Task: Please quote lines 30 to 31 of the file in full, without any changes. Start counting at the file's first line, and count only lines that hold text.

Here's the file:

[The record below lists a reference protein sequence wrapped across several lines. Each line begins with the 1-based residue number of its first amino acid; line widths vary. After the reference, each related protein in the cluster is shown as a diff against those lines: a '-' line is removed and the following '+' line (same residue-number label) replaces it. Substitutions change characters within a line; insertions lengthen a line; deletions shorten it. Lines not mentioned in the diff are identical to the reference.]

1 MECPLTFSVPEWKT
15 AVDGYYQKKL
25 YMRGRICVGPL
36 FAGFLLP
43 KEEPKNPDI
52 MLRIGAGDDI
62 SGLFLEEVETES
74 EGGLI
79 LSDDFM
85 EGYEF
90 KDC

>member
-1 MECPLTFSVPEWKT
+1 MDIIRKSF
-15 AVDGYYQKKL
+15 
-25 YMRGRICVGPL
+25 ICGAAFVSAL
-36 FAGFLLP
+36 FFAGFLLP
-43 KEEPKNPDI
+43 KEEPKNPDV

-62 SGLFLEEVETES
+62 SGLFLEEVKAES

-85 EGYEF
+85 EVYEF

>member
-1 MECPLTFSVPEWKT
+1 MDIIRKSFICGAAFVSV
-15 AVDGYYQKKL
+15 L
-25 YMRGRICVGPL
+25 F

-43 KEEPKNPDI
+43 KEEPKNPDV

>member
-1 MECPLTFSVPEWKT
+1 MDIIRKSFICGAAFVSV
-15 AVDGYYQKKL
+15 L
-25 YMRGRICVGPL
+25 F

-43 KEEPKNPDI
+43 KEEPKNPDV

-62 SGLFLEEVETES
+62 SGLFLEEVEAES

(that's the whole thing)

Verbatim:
+1 MDIIRKSFICGAAFVSV
-15 AVDGYYQKKL